Don't wanna be your Monkeywrench...

... I just want your old one!

Most of us have been in an old worn-in tool shed before. You know, the air even smells worn in. The tools have a kind of wisdom, and if they could speak they would tell long interesting stories about their hard work and how well their owner treated them. Often there are old mason jars full of rusty bolts screwed to the ceiling, pegboard walls, beat up work benches, dirty aprons, scratched safety glasses and a paint splattered floor.

I've always thought that someday I would have my tools traced out on the wall like a meticulous, persnickety grandpa, but haven't earned that title just yet. Garages and workshops have always held a special place in my heart - brilliant furniture has been made, cars wrenched and repaired, and broken items mended. The workshop is a place where ideas come to life... but the tools often outlive their owners.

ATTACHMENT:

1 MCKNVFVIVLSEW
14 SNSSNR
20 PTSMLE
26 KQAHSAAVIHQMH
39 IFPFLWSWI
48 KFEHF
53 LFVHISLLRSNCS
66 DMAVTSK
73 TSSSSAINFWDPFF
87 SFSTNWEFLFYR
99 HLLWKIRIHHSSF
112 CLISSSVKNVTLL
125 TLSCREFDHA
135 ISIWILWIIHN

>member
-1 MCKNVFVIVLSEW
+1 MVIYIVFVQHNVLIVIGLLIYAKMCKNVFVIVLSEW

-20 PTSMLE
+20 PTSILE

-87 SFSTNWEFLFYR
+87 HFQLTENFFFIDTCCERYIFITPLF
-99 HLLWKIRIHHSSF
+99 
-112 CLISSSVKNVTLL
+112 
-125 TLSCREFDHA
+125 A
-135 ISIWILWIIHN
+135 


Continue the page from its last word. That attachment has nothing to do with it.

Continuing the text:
Rachel and I are often hunting down used materials for our art pieces, but we also love old tools. Beat up, scratched up, paint chipped-greasy-old-nasty-heavy tools! We love 'em.

We recently had the honor of visiting our family friends' cabin in Running Springs. The owners had previously permitted us to "scrounge around" the workshop on site, and adopt any tools not currently in use for cabin maintenance. Their father, the builder of the cabin and longtime carpenter, had left a good number of hand tools around that we were able to save from eternal mountain loneliness. We also found a few interesting pieces of hardware from old machines that we have also been able to re-purpose into some of our artwork.

If you know of a tool collection left untouched and unloved, and don't know what to do with it, donating it to Work of My Hands is an opportunity to resurrect those old tools, and make sure they will have a good home for many years. A tool working in the life of an artist is a rather exciting one.


Shawn Michael

workshop tools pegboard